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If you think the words budget and fun don’t belong in the same sentence, you may be looking at budgeting all wrong.

Sure, living on a budget isn’t as fun as going to an all-inclusive resort for a week wearing your new pair of shoes, but it doesn’t have to be drudgery either. In fact, if you spin how you approach budgeting to make it more of a game than an obligation, you may even find you look forward to the process.

1. See How Long You Can Go Without Spending a Cent

The easiest way to game yourself into saving money is seeing how long you can go without spending any money at all.

  • No milk in the house? Can you wait a day before picking it up?
  • Big meeting at the office tomorrow? Can you unearth an outfit from the back of your closet to wear?
  • Holiday party coming up? Can you re-gift something you’ve never used?

Envision this challenge a bit like the workplace safety signs that announce how many days a factory has gone without an accident. But instead of measuring accidents, you’re tracking how many days you go without spending. Once you buy something, reset the days to zero and try again to see if you can beat your previous record.

Obviously, monthly bills like the rent aren’t included, and because everyone has to eat, you could exempt food purchases. However, if you have a large stockpile in the pantry and freezer, I vote for including food in your no-spending challenge.

2. Discover the Money Hidden in Your House

Living on a budget isn’t only about saving money; it’s also about finding money that can be used to supplement your income.

Just as you made a game of seeing how long you could go without spending, make it a game to see how much money you can find lurking in the nooks and crannies of your house. I’m not talking about change in the couch here. I’m talking about all the stuff crammed into your closets that you never use.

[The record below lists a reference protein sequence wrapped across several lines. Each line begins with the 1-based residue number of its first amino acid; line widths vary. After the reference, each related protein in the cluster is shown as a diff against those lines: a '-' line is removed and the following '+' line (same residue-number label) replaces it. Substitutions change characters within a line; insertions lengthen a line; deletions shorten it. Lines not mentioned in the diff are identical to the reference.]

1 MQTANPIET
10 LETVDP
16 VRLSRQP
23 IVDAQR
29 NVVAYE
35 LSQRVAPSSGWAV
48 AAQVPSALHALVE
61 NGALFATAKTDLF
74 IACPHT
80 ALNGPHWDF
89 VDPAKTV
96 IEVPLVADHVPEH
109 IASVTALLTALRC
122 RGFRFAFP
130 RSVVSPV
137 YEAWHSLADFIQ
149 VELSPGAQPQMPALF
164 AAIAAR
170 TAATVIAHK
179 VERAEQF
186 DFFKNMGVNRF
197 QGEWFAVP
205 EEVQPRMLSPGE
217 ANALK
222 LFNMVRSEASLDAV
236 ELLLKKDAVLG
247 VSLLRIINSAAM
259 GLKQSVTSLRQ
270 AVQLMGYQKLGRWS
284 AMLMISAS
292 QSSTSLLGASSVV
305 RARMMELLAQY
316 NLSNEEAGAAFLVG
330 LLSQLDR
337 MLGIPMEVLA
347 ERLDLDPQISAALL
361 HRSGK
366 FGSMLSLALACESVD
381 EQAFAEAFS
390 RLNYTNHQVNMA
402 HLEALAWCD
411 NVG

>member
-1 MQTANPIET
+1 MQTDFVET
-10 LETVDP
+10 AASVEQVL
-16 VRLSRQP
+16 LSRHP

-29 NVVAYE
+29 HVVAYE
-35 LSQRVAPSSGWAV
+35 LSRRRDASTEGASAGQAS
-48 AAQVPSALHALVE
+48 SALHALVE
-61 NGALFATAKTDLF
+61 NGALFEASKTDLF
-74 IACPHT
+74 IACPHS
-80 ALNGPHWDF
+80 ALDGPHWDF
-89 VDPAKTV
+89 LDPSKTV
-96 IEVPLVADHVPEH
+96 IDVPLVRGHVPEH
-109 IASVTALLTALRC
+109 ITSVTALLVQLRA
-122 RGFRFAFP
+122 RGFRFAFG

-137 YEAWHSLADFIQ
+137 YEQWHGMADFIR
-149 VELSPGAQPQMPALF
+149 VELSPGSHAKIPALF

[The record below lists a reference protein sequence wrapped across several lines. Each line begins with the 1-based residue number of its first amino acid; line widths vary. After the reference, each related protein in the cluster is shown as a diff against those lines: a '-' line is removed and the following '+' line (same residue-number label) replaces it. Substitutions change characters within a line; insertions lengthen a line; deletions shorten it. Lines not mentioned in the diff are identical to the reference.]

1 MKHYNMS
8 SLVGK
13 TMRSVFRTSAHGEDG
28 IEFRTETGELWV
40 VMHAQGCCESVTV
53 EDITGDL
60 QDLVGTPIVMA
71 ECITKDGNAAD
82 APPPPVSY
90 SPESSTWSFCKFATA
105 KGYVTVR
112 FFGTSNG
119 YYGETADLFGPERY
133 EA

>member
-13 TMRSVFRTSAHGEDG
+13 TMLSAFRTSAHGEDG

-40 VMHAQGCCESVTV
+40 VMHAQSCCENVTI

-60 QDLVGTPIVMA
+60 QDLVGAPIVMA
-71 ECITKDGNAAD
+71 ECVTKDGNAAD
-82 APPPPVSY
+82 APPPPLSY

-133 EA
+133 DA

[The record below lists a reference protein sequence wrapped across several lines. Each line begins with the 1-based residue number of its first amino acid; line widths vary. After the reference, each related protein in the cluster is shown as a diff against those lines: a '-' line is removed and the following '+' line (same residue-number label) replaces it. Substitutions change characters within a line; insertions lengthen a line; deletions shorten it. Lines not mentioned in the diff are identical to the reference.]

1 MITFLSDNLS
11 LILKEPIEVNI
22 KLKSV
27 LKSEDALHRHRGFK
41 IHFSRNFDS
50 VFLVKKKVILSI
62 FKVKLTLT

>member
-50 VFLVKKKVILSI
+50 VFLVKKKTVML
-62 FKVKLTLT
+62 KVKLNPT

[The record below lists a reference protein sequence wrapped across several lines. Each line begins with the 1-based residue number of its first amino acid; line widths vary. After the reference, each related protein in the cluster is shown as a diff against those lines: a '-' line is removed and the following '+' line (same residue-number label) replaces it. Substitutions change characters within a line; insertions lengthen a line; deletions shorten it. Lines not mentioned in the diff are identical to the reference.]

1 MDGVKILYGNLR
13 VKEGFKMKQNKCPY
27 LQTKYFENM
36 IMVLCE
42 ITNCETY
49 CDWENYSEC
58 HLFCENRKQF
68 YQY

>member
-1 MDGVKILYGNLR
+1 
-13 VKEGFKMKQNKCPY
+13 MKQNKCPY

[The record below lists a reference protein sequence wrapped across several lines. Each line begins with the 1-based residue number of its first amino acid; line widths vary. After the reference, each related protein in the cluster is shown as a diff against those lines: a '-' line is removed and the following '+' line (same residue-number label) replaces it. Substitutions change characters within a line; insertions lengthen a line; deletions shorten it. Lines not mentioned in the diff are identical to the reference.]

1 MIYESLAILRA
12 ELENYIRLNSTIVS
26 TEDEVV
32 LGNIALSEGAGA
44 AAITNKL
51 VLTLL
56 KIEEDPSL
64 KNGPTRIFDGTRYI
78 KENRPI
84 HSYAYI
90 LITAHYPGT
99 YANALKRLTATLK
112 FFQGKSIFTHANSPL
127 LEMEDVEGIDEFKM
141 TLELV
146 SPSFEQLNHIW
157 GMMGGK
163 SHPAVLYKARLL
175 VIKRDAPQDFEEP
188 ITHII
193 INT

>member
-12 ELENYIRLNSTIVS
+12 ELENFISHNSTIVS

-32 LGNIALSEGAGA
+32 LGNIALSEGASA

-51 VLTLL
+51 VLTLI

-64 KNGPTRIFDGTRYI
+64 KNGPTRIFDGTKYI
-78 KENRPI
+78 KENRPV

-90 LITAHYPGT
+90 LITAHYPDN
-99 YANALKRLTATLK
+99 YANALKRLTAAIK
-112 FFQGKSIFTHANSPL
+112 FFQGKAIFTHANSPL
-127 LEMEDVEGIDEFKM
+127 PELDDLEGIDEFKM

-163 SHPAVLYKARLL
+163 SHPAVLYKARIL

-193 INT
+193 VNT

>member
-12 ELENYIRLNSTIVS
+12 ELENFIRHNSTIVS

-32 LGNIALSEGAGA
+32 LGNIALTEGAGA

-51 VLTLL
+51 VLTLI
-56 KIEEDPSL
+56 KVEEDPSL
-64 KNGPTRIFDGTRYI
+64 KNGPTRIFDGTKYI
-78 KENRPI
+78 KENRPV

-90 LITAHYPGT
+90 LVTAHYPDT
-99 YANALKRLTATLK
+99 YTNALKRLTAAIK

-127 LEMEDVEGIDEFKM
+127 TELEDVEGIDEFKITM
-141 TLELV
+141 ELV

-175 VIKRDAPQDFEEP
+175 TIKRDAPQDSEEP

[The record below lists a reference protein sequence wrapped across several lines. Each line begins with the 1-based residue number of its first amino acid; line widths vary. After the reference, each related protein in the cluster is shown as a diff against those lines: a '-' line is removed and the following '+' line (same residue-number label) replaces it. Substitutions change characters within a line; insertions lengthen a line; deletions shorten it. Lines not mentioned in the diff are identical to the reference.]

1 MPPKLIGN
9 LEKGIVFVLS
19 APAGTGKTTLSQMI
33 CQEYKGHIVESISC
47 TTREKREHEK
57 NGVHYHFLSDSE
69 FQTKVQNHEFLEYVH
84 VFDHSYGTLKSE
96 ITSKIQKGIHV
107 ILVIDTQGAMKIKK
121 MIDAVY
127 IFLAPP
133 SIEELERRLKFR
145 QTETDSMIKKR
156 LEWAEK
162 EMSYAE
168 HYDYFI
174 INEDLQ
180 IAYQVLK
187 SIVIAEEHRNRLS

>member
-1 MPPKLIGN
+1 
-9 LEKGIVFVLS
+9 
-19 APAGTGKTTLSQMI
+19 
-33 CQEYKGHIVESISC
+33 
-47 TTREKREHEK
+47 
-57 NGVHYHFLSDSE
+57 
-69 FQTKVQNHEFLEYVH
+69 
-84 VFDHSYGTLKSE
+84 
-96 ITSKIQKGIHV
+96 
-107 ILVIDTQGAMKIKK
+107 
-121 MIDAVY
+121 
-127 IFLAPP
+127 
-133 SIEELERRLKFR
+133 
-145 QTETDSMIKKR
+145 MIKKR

Find a couple of items — maybe old clothes or sports equipment — and list them on eBay or Craigslist. See what you can make. Then, find some more stuff the next week or month and see if you can make more.

You can challenge yourself or pull in your spouse or roommate. Create a competition to see who can make the most money each month by selling off their excess clutter. Up the ante by creating a reward — maybe the winner gets to relax while the loser does the dishes for a week.

3. Challenge Yourself to Find a Free Fun Activity Every Week

Entertainment can be a major budget leak. You go out for drinks and go a little wild with your tab. Or you take the kids to the budget movie and end up treating them to dinner before and ice cream after.

Fortunately, there are a ton of free activities out there, from festivals to library programs to nature centers. Rather than defaulting to whatever your go-to, money-sucking entertainment option is, challenge yourself to find something free to do every week (or month, if that’s more your social pace).

Then invite your friends along, and don’t feel like you have to tell them you want to go because it’s free. Simply say you heard about the event and want to check it out.

Now, the key is to avoid taking a free activity and turning it into a money-splurging event. You may tempted to think that because you’re saving money with the free entertainment, you can spend more elsewhere. Wrong. Try to make the outing completely free, or as close to it as humanly possible.

4. Find or Create a Budget Accountability Group

Everything is more fun when you do it with someone else. Budgeting is no different.

Slogging along on your own to manage your money can be lonely, but if you have some people with similar goals cheering you along, you may find it easier to stay motivated.

There are a couple of ways to do this. You can identify some like-minded friends and suggest you start a Facebook group or email chain in which you each check in every day or maybe once a week. It’s an opportunity for everyone to share their goals and progress toward them.

If you don’t have a group of friends in the real world who’d be interested in creating a budget accountability group, look online. Check out personal finance blogs for virtual inspiration or head to a message board to find those like-minded individuals you may be missing in the real world.

5. Ditch Pen & Paper for an App

In my perfect world, someone would create an app like Pact to reward us for sticking with our budgets. Unfortunately, my perfect world doesn’t exist.

Still, there are plenty of apps that can help you track and manage money, and for some people, these can make the process of sticking to your spending goals infinitely more fun than plugging numbers into a spreadsheet. We’ve reviewed some of these apps previously.

Another app that may be helpful is Urge. It lets you record every time you say no to a purchase and then “credits” that money toward a financial goal or dream purchase. Say no enough and, in theory, you should have money in the bank to buy whatever that thing is that you really want.

This post originally appeared on Money Talks News.

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